Tuesday, March 27, 2012

The Sad Puppy Story

I was born an apartment person. My Mom and Dad were apartment people as were their parents and their parents before them. And since most apartments in New York City don’t allow dogs, we never had any.
But my kids grew up in a big house in the North Country. A place were nearly everybody has a dog (and a gun) and my youngest daughter wanted one more than anything in the world (a dog that is, not a gun.)
I wasn’t keen on the idea because every person I knew who had a dog said they were a big responsibility, you had to walk them late at night, they peed on your new carpet, chewed up your shoes etc. So you can understand my lack of enthusiasm.
But my daughter was determined. She put up pictures of dogs in her room.  Her school bag had dogs on it; her skirt had dogs on it, as did her sweatshirt and pajamas.
One day while me and the ex were out on a drive we started talking about the pros and cons of getting a dog. Her parents always had dogs so she was already fond of the idea. Somewhere along the way she convinced me to stop by the ASPCA just to look. “We won’t adopt one,” she said. “We’ll just go in and see what they have.
“All right,” I replied, “but only to look.”
And yes, apparently I am that stupid.
We’re there no more than 2 minutes when the ex sees a little corral filled with puppies of all breeds on the floor. So she goes over, sits on her heels to get a better look and as she’s putting on her glasses this little puppy sees her, dashes over, leaps over the partition into her lap and starts licking her. 
The ex looks up at me. The dog looks up at me. Even the ASPCP person looks up at me. All with those big Japanese Anime eyes.
It was at that moment that I realized that regardless of how I felt, we weren’t leaving without that dog.
So I figure, ahhh, what the hell and forked over the money for the shots and adoption papers and whatever.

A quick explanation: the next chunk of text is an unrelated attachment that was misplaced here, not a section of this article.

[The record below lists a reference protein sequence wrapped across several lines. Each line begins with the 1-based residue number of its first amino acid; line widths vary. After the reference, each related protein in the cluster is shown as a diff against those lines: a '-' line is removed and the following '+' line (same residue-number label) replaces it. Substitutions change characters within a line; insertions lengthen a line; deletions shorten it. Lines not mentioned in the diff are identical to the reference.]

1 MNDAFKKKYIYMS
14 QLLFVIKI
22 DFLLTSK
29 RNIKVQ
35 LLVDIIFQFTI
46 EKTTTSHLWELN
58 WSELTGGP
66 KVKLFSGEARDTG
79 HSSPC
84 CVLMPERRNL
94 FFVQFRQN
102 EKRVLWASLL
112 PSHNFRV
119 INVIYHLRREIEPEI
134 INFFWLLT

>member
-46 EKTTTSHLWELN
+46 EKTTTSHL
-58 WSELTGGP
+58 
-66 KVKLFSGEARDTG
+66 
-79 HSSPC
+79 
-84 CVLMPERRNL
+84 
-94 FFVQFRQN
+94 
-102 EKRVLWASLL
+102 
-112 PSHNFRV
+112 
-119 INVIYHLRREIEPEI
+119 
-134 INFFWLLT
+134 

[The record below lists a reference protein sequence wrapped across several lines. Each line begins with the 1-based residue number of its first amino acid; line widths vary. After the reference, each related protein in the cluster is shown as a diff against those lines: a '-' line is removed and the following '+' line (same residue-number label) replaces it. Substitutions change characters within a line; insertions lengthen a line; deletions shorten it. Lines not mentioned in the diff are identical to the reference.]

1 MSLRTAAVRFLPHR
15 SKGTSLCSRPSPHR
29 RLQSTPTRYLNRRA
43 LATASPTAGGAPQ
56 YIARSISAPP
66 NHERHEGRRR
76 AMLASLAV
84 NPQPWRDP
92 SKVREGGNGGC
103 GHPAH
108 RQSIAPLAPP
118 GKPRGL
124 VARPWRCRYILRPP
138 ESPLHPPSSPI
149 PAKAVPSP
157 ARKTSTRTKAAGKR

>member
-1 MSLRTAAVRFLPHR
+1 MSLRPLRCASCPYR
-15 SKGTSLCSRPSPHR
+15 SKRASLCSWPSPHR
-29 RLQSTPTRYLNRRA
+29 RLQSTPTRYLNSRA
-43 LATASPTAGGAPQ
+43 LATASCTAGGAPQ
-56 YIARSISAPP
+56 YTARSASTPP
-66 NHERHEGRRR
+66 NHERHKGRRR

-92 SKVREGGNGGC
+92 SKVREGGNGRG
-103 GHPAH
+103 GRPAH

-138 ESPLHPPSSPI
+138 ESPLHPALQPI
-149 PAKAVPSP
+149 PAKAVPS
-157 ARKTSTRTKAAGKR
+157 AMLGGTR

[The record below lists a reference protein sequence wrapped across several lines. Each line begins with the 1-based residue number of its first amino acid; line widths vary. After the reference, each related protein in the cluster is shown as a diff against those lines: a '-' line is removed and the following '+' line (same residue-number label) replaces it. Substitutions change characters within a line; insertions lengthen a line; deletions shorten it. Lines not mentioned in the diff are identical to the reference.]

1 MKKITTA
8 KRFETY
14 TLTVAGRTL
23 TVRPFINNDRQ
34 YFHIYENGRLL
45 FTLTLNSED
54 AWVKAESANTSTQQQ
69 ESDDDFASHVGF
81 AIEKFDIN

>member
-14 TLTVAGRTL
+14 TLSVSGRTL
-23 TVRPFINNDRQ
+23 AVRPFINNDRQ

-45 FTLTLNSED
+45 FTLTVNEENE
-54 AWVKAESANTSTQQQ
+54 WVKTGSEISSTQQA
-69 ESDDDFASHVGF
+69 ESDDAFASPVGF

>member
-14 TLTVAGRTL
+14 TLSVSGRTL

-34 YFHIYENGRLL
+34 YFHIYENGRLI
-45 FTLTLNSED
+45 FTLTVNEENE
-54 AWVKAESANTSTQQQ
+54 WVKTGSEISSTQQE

You see, I’m not very perceptive.  During the ride home I was thinking this was an all around win-win situation. The daughter will be ecstatic, the wife will be happy and the dog will grow up to protect my home and my family. What could possibly go wrong?
So we get to the house. My ex calls my youngest to the door and when she gets there I let go of the dog and it runs right to my daughter! So she picks it up, bursts into tears, and as she’s stroking the puppy tells me and the ex that this is the happiest day of her life.
They bond immediately. She names the puppy Zoey. Then announces that we have to go to the pet shop and buy a doggie bed because the puppy will sleep in her room, this way if Zoey needs to be walked in the middle of the night, she’ll do it without having to wake me and the ex up.
I remind my daughter that she is only 6 and announce that there’s no way in hell she’s going out in the middle of the night to walk Zoey and if Zoey needs to be walked in the dark and the freezing cold, then I’ll be the one to do it!
Geez, I really am that stupid!
In the weeks that follow Zoey and my daughter become inseparable. The puppy is easily trained and quickly learns the tricks my daughter teaches her. Six weeks in, even I’m won over and begin to regret never having had a dog when I grew up.
Then Zoey undergoes a complete personality change. A few harmless accidents at first, a little piddle on the rug here and there. I remind my daughter that she needs to walk Zoey more frequently. Then Zoey starts pooping on the rug, starts whining for no apparent reason and barks at me when I come home from work.
I start having second thoughts about this dog thing.
Then Zoey starts throwing up and I suddenly realize that perhaps this change in behavior is because the puppy is sick. I take her to the vet and he says to leave her there overnight and he’ll do some tests. I explain to my daughter that it needs to be done and she agrees.
The vet calls the next day and tells me Zoey has the Parvo virus. He goes on to say Parvo is very serious condition and that Zoey needs to stay there for treatment. He says the prognosis is good as Zoey is young and strong and should make a full recovery. When I ask if I can take my daughter to see her, he advises against it saying it’s better to wait until Zoey starts recovering.
I tell my daughter that Zoey is sick and needs to stay in the doggie hospital until the doctor can make her better. My daughter is very upset but I assure her that Zoey is going to be just fine.
Two days later I arrive home from work. The ex leaves for her job and I go upstairs to my office to do some writing. The phone rings. It’s the vet, his tone is solemn.
My heart sinks.
He tells me  Zoey passed away. Explained that Parvo is extremely virulent and she was just too little and too young to survive. I make the final arrangements.
My daughter is in her room, fluffing up the doggie bed my ex had just washed in anticipation of Zoey’s return.
I take a deep breath and tell her the news as gently as I can.
She pales, her eyes well up and she slumps to the floor sobbing. She is inconsolable.
It’s been 22 years since that day and it still breaks my heart every time I think of it.

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